4 Each user's home directory should be writable by that user. If it
is not, that indicates that a shared and potentially sensitive
location was chosen; and the fact that the home directory is not
writable suggests that the default (empty) ACCT_USER_HOME would
suffice instead.

  5 As a corollary of the previous item, it is highly suspicious for
an acct-user package to set ACCT_USER_HOME_OWNER="root:root".

  6 The world-writable bit should never be set in ACCT_USER_HOME_PERMS.
This would otherwise satisfy item (4), but should never be done for
security reasons.



[gentoo-dev] meson.eclass: meson_src_{compile,install}: Pass "$@" to

2019-08-16 Thread Mike Gilbert
Please review this patch.

https://670788.bugs.gentoo.org/attachment.cgi?id=587064



[gentoo-portage-dev] [PATCH] sys-apps/portage: depend on iproute2 on Linux

2019-08-16 Thread Mike Gilbert
This should ensure that /bin/ip is available during early stage builds.

Package-Manager: Portage-2.3.71_p6, Repoman-2.3.17_p5
Signed-off-by: Mike Gilbert 
---
 sys-apps/portage/portage-2.3.71.ebuild | 5 -
 sys-apps/portage/portage-.ebuild   | 5 -
 2 files changed, 8 insertions(+), 2 deletions(-)

diff --git a/sys-apps/portage/portage-2.3.71.ebuild 
b/sys-apps/portage/portage-2.3.71.ebuild
index 969ce20d8767..4a0a61a97b5f 100644
--- a/sys-apps/portage/portage-2.3.71.ebuild
+++ b/sys-apps/portage/portage-2.3.71.ebuild
@@ -54,7 +54,10 @@ RDEPEND="
elibc_glibc? ( >=sys-apps/sandbox-2.2 )
elibc_musl? ( >=sys-apps/sandbox-2.2 )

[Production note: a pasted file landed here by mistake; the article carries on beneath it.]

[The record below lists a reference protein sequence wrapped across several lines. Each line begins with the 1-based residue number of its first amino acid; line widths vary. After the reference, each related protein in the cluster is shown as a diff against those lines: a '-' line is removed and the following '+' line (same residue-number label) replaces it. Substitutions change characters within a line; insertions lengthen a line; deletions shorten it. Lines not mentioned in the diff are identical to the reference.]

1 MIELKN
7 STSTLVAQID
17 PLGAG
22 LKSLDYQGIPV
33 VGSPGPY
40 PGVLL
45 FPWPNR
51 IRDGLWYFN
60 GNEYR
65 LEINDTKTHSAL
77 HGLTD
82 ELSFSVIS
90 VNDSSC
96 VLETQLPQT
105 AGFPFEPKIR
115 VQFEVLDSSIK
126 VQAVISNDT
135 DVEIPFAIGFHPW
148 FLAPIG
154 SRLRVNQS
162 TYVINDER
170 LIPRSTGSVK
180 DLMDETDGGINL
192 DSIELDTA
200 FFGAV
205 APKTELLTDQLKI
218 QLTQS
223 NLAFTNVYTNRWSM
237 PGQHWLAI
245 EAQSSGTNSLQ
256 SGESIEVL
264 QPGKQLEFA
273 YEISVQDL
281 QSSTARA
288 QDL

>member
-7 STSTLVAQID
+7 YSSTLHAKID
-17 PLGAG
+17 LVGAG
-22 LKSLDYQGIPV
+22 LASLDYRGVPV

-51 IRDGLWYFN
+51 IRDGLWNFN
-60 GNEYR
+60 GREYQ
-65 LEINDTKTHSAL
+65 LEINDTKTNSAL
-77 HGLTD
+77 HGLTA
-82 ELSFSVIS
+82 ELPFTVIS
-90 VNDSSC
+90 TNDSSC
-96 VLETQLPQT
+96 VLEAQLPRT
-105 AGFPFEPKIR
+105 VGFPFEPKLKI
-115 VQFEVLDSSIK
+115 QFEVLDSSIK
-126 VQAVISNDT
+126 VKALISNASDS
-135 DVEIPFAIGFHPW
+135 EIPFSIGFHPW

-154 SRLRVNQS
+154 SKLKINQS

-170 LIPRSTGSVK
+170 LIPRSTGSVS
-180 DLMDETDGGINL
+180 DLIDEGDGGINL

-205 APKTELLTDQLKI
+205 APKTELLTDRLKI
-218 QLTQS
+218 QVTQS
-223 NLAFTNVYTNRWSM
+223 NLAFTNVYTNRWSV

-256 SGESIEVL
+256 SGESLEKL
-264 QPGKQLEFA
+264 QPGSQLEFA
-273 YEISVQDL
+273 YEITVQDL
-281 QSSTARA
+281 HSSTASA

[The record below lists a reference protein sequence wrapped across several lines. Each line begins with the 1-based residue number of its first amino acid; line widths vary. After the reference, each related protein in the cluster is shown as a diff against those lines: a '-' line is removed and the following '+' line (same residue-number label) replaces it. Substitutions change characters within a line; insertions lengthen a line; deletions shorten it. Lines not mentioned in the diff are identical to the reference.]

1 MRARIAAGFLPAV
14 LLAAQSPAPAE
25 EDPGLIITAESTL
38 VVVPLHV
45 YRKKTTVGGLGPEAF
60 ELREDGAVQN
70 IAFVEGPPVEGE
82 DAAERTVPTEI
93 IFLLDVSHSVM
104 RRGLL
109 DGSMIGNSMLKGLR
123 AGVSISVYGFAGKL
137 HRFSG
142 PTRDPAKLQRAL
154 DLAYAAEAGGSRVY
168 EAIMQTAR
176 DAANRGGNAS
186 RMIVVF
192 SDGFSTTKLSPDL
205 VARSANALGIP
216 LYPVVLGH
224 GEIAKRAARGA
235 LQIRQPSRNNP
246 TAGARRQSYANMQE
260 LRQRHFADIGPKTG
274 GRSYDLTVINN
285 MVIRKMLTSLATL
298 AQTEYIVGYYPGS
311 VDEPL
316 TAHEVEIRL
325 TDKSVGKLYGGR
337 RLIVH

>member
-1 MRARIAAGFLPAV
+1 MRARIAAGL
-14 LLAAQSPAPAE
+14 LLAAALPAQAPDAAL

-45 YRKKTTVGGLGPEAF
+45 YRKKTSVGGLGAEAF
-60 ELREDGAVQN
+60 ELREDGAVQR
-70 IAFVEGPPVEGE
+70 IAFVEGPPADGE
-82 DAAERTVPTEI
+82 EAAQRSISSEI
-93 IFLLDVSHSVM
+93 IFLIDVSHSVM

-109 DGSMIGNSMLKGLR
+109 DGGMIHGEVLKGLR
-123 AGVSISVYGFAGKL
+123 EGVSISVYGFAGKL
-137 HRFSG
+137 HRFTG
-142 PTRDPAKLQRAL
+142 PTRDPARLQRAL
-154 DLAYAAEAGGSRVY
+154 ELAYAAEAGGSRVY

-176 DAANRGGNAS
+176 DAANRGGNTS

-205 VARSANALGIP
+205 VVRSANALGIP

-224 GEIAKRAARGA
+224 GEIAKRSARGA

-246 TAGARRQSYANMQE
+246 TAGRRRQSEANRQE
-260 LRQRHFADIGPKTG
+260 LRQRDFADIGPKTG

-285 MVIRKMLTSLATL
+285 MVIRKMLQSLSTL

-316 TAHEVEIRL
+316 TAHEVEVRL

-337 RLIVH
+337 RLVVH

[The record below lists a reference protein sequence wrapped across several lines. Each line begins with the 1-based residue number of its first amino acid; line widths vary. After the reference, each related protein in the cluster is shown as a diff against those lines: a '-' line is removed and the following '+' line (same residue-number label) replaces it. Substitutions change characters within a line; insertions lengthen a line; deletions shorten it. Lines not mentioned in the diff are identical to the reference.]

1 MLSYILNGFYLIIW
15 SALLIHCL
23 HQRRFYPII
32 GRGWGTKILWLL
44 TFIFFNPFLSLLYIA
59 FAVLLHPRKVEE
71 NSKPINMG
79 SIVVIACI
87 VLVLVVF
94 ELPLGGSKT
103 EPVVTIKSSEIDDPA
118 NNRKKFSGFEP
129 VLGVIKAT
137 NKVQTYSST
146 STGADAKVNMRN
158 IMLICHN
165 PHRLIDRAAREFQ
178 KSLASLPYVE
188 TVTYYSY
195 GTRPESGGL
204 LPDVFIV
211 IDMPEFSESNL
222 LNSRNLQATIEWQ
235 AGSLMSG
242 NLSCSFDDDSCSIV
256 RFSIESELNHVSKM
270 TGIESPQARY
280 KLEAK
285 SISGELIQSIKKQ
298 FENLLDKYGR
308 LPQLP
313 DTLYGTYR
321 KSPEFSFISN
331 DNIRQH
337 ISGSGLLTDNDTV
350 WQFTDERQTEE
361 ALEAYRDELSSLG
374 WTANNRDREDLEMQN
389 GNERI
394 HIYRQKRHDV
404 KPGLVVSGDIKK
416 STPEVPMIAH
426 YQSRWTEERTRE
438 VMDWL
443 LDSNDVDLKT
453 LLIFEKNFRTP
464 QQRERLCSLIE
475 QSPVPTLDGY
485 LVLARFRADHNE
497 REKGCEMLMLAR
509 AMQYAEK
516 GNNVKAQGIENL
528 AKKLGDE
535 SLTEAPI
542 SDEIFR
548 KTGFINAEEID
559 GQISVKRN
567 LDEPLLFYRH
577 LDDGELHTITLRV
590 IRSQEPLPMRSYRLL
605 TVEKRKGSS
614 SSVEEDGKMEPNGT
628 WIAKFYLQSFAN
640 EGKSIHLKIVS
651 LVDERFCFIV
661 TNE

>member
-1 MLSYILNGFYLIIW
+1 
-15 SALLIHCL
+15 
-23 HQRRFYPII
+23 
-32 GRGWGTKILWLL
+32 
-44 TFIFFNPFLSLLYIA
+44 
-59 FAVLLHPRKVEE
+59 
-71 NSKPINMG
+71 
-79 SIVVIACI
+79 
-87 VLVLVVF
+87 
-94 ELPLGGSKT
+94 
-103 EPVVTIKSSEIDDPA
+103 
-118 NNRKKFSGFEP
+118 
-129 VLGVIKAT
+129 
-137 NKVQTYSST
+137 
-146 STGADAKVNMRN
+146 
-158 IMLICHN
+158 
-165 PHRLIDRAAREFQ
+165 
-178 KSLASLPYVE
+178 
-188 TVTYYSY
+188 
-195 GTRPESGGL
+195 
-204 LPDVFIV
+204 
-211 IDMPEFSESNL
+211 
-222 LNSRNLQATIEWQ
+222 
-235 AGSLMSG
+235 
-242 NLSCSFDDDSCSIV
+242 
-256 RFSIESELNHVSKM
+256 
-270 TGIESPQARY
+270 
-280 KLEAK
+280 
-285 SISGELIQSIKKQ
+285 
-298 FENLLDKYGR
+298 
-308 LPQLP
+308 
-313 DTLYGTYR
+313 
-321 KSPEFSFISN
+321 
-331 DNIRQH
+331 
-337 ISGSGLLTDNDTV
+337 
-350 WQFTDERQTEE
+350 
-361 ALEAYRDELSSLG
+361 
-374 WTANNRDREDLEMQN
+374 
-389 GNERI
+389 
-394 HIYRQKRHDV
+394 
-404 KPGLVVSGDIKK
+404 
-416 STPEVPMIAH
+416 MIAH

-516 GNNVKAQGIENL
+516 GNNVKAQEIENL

elibc_uclibc? ( >=sys-apps/sandbox-2.2 )
-   kernel_linux? ( sys-apps/util-linux )
+   kernel_linux? (
+   sys-apps/iproute2
+   sys-apps/util-linux
+   )
>=app-misc/pax-utils-0.1.17
selinux? ( >=sys-libs/libselinux-2.0.94[python,${PYTHON_USEDEP}] )
xattr? ( kernel_linux? (
diff --git a/sys-apps/portage/portage-.ebuild 
b/sys-apps/portage/portage-.ebuild
index e7c1e8c638fe..8f7a65da1eb8 100644
--- a/sys-apps/portage/portage-.ebuild
+++ b/sys-apps/portage/portage-.ebuild
@@ -54,7 +54,10 @@ RDEPEND="
elibc_glibc? ( >=sys-apps/sandbox-2.2 )
elibc_musl? ( >=sys-apps/sandbox-2.2 )
elibc_uclibc? ( >=sys-apps/sandbox-2.2 )
-   kernel_linux? ( sys-apps/util-linux )
+   kernel_linux? (
+   sys-apps/iproute2
+   sys-apps/util-linux
+   )
>=app-misc/pax-utils-0.1.17
selinux? ( >=sys-libs/libselinux-2.0.94[python,${PYTHON_USEDEP}] )
xattr? ( kernel_linux? (
-- 
2.23.0.rc2




Re: [gentoo-dev] [RFC] package.deprecated to mark packages deprecated and report dependencies

2019-08-16 Thread Thomas Deutschmann
Hi,